Boom's WWE Comics Are The Best Wrestling Comics Ever Made – Seen At At San Diego Comic-Con

image3By Jeremy Konrad

Wrestling comics in the past and up until now have been…not so great. No matter what publisher has tried to do it, wrestling has not lent itself to adaptation in this medium. Nobody has ever focused on what makes professional wrestling as entertaining as it is. The performers themselves are superheroes come to life. You don't need to make them other worldly being or anything of that nature. If you would just focus on telling the stories of the wrestlers themselves it would work, And I am happy to say after attending the Boom WWE panel today, I have faith that they may be the ones that get it.


The panel included Filip Sablik, Bryce Carson, Eric Powell, Eric Harburn, and Dan Mora, fresh off receiving some awards last night.


They opened the panel by talking about the SDCC exclusive one page comics on sale at the show, which they then showed all of the art for. They just got them done in the last couple weeks. They are sold at their booth in blind bags, so you don't know which one you will get (I bought 6 to try for a whole set and got 4 out of 6).


From there they all talked about heir history watching wrestling. They all were introduced to it in different ways, from watching Saturday Nights Main Event, growing up in the mid-south territory in Nashville from back in the day, to playing the video games on the Nintendo 64. They also have a love for all eras of wrestling. The Hulkamania years, the Attitude Era, up to the current product, or the Reality Era.


What is perfectly clear is that they all appreciate the art of professional wrestling. The long form storytelling, how collaborative it is. How these performers pour all of themselves into these characters they portray for our entertainment. How they make a point to preserve the fan experience and the interaction they have with us watching. It really is one of the last true performance arts. These people are real life superheroes, there is no need to exaggerate that.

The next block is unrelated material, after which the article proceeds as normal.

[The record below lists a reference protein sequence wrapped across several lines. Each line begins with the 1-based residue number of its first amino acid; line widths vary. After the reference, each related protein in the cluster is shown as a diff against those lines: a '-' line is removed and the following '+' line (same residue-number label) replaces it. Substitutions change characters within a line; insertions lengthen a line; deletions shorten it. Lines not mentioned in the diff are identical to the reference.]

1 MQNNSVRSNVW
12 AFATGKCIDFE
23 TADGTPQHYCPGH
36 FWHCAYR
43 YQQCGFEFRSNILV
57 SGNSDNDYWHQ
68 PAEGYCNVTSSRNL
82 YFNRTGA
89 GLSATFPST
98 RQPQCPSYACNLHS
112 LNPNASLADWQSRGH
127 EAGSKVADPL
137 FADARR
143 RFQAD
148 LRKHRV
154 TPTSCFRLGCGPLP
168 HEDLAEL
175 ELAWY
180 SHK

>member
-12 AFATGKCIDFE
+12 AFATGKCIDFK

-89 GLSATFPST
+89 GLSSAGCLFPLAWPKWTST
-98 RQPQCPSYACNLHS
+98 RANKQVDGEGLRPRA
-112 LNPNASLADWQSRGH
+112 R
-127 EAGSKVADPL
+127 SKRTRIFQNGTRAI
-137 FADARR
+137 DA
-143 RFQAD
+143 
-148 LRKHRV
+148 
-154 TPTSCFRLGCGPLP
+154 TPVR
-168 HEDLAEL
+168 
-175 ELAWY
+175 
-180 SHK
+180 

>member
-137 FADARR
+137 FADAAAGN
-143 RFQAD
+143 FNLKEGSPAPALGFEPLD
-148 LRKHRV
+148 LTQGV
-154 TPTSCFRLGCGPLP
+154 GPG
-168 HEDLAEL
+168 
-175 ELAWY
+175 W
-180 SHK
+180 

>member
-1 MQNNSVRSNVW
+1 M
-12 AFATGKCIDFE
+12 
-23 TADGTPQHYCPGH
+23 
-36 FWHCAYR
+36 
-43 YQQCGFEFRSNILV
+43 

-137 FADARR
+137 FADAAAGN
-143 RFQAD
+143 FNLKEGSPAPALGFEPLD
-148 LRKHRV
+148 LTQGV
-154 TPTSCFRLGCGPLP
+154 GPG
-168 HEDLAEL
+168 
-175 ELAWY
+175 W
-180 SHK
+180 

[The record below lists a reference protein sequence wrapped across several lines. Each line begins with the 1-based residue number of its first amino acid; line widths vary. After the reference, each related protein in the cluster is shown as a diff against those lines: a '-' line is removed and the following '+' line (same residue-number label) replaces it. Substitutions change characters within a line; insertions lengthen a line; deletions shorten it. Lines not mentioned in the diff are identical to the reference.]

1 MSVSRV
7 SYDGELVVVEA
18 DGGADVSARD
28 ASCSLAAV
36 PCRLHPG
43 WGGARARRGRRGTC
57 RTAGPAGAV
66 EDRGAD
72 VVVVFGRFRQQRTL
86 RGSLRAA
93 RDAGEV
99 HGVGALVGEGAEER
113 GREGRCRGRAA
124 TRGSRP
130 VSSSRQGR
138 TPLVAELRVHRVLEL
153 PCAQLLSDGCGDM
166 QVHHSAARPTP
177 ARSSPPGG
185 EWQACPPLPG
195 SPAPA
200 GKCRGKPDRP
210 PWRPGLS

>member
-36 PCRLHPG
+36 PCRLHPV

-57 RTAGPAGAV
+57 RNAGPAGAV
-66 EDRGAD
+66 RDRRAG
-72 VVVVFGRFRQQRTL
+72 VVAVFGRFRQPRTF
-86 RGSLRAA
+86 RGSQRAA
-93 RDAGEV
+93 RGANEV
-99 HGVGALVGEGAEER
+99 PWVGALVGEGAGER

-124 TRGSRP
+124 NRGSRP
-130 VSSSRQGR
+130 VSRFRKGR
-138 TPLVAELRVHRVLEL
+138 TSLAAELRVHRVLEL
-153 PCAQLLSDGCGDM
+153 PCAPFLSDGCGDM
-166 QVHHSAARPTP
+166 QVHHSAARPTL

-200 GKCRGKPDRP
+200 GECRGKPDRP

Powell is asked what he wants out of this comic, and he mostly just says he is just as curious as we are how they will pull it off when so many people have failed in the past. Harburn chimes in and says they will be focusing on ring action, backstage, and everything these superstars go through in between. They want to be the WWE 24 of comics (WWE 24 is a show on the WWE network that goes behind the scenes of superstars lives in and out of the ring).


From there, they got into specifics of what is coming. The whole shebang will be kicked off with a one-shot story titled Then Now Forever, which is the WWE's motto. It will be 40 pages and cost $3.99. It is there where they announce Dennis Hopeless as they writer of the series by playing a hilarious video of him cutting a wrestling style promo about the content of the book. During the book, to emphasize that he will write whatever he wants, he talks about how he killed a bunch of heroes in his Avengers Arena and won a bunch of awards for it, and then decided to make Spider-Woman pregnant, and people flipped out.


So he will write what he wants. And he wants to write about the destruction of The Shield, a wrestling faction that was widely popular the last two years until Seth Rollins turned his back on the group and broke them up. The special will tell the story leading up to that faithful night of the turn and feature three interlocking covers by Mora. No artist was announced.
All in all, I am pretty jazzed for this series to start. If they can nail it, the possibilities are endless. Brand split books, an NXT book, flashbacks to old storylines (the panel really wants to do the Montreal Screwjob). If they put that much care into it, put me down for all of it.

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Rich JohnstonAbout Rich Johnston

Founder of Bleeding Cool. The longest-serving digital news reporter in the world, since 1992. Author of The Flying Friar, Holed Up, The Avengefuls, Doctor Who: Room With A Deja Vu, The Many Murders Of Miss Cranbourne, Chase Variant. Lives in South-West London, works from Blacks on Dean Street, shops at Piranha Comics. Father of two. Political cartoonist.
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